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The Adventures of Hugh Trevor   By: (1745-1809)

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The Adventures of Hugh Trevor


Thomas Holcroft





Every man of determined inquiry, who will ask, without the dread of discovering more than he dares believe, what is divinity? what is law? what is physic? what is war? and what is trade? will have great reason to doubt at some times of the virtue, and at others of the utility, of each of these different employments. What profession should a man of principle, who is anxiously desirous to promote individual and general happiness, chuse for his son? The question has perplexed many parents, and certainly deserves a serious examination. Is a novel a good mode for discussing it, or a proper vehicle for moral truth? Of this some perhaps will be inclined to doubt. Others, whose intellectual powers were indubitably of the first order, have considered the art of novel writing as very essentially connected with moral instruction. Of this opinion was the famous Turgot, who we are told affirmed that more grand moral truths had been promulgated by novel writers than by any other class of men.

But, though I consider the choice of a profession as the interesting question agitated in the following work, I have endeavoured to keep another important inquiry continually in view. This inquiry is, the growth of intellect. Philosophers have lately paid much attention to the progress of mind; the subject is with good reason become a favourite with them, and the more the individual and the general history of man is examined the more proofs do they discover in support of his perfectability. Man is continually impelled, by the vicissitudes of life, to great vicissitudes of opinion and conduct. He is a being necessarily subject to change; and the inquiry of wisdom ought continually to be, how may he change for the better? From individual facts, and from them alone, can general knowledge be obtained.

Two men of different opinions were once conversing. The one scoffed at innate ideas, instinctive principles, and occult causes: the other was a believer in natural gifts, and an active fabricator of suppositions. Suggest but the slightest hint and he would erect a hypothesis which no argument, at least none that he would listen to, could overthrow. So convinced was he of the force of intuitive powers, and natural propensities, as existing in himself, that, having proposed to write a treatise to prove that apple trees might bear oysters, or something equally true and equally important, he was determined he said to seek for no exterior aid or communication, from books, or things, or men; being convinced that the activity of his own mind would afford intuitive argument, of more worth than all the adulterated and suspicious facts that experience could afford.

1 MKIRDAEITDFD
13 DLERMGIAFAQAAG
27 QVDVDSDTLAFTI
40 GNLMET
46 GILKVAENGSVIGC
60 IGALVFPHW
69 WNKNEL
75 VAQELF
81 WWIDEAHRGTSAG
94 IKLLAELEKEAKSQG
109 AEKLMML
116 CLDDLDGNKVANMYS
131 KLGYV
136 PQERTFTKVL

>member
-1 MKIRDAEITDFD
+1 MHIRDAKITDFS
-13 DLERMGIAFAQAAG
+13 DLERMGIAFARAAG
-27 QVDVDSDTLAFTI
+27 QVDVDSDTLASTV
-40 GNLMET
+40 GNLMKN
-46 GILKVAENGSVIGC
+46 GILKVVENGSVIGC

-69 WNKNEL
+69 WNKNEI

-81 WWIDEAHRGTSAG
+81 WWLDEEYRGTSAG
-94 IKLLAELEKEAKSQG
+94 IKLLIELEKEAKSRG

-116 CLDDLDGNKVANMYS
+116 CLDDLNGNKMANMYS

To this his antagonist replied, he knew but of one mode of obtaining knowledge; which was by the senses. Whether this knowledge entered at the eye, the ear, the papillary nerves, the olfactory, or by that more general sense which we call feeling, was, he argued, of little consequence; but at some or all of these it must enter, for he had never discovered any other inlet. If however the system of his opponent were true, he could only say that, in all probability, his intended treatise would have been written in the highest perfection had he begun and ended it before he had been born.

If this reasoning be just, I think we may conclude that the man of forty will be somewhat more informed than the infant, who has but just seen the light. Deductions of a like kind will teach us that the collective knowledge of ages is superior to the rude dawning of the savage state; and if this be so, of which I find it difficult to doubt, it surely is not absolutely impossible but that men may continue thus to collect knowledge; and that ten thousand years hence, if this good world should last so long, they may possibly learn their alphabet in something less time than we do even now, in these enlightened days... Continue reading book >>

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